Also, the very fact that The Swampies are called, The Swampies, does prove that even Robert Holmes didn't know what to do with them and the lack of attention he paid to them as characters. It is the racist term by which they are know by the Delta-Magnans and used by Thawn that gives us no indication that this is what they call themselves. One of the real tragedy's of this story is that Holmes pays a real lack of attention to them, he doesn't give them a name, doesn't show any of their women or give them a culture which seems like a real thing and not a silly caricature. In fact, the only time he tries to flesh them out is by giving them their Kroll based religion. It mirrors King Kong and the way the natives of the island sacrifice Fay Wray to the gigantic gorilla. And while this scene is one of the most iconic in science-fiction cinema, it doesn't cast The Swampies in any kind of sympathetic light. This is a really fatal error for the story which is trying to portray them as the wronged party. But they have dozens of religious fanatics, several delusional tribesmen and one guy in a home-made squid costume, it doesn't allow us to feel any sympathy for them.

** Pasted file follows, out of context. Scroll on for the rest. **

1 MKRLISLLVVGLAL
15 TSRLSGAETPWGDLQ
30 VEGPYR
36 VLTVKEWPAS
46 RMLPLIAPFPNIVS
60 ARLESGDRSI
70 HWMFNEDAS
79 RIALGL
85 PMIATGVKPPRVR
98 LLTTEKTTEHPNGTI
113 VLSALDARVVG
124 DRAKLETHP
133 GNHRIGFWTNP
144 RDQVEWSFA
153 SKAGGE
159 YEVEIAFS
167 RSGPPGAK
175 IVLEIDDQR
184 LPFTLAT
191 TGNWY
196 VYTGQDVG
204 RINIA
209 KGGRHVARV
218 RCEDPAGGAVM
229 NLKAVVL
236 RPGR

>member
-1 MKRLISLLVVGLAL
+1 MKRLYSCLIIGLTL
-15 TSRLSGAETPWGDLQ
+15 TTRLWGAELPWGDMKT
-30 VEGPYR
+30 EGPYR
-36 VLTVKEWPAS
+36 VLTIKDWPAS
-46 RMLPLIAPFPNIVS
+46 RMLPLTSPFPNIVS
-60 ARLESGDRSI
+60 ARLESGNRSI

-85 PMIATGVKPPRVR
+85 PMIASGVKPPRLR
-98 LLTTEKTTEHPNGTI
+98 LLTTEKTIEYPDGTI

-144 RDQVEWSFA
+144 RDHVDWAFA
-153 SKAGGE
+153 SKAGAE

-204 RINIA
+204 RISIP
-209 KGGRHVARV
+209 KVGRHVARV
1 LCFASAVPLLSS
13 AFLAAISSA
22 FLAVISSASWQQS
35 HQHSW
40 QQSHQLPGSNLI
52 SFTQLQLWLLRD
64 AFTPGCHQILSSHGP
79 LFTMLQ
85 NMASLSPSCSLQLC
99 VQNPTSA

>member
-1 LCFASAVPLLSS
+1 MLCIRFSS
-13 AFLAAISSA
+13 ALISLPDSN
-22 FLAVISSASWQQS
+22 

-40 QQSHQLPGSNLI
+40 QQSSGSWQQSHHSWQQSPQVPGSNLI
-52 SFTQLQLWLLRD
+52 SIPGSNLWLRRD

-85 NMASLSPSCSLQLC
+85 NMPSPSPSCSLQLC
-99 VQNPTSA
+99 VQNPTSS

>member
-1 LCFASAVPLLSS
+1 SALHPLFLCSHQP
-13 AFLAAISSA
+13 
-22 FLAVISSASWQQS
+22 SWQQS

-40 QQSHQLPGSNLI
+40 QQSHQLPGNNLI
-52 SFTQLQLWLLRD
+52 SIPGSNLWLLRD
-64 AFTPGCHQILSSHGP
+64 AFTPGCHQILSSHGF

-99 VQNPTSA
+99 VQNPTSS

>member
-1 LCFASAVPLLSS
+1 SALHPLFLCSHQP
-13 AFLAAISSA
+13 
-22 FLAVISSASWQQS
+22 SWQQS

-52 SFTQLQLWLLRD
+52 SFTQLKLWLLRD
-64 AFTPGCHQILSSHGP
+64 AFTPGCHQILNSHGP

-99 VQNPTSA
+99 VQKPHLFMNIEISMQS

But what really lets this down is the terrible special effects. It isn't the Kroll monster but the puppet they used which lets the side down. The puppet with its moving tentacles looks convincing and the gurgling noise it makes can be pretty chilling. It is when we get tentacles bursting through refinery pipes that things get a whole lot less convincing. I suppose that the real problem isn't in the effects themselves, but the way they are used to blunt the dramatic impact that make them bad. Lets take the final cliff-hanger for the story at the end of episode 3, it should be an awe-inspiring as Kroll rises above The Doctor and Romana who are helpless in their little rowboat. Romana should have noticed something bubbling beneath the surface and shouted, "Look!". Then the giant squid should have risen out of the water as we watched, looming over our two heroes. Instead we get Romana looking down at the water, shouting and then turning back to see Kroll has already risen, and the pair are amazed to find they failed to notice a giant monster blotting out the sky. Just seeing that Kroll has already risen, renders the effects comical. And sadly, that is that all this story will be remembered for...